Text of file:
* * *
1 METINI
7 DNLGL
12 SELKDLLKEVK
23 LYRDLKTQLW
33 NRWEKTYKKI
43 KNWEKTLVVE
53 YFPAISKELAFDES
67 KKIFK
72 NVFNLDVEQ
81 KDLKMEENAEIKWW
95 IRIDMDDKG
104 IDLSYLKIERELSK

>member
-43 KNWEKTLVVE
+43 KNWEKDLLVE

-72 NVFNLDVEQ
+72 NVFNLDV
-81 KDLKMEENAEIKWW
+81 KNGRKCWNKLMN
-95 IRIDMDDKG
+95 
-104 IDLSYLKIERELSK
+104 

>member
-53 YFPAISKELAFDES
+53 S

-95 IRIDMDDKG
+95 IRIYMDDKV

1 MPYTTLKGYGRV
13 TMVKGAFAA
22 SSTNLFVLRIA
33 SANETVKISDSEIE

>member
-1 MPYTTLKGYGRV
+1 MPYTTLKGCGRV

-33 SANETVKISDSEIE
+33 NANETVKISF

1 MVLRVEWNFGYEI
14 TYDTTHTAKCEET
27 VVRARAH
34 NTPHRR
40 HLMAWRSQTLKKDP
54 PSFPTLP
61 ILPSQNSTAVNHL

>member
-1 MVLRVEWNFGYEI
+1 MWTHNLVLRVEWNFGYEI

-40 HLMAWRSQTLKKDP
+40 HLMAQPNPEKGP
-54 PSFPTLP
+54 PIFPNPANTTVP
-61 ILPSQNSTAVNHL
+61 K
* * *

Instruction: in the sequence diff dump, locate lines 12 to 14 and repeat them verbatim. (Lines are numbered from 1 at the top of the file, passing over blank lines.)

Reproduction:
104 IDLSYLKIERELSK

>member
-43 KNWEKTLVVE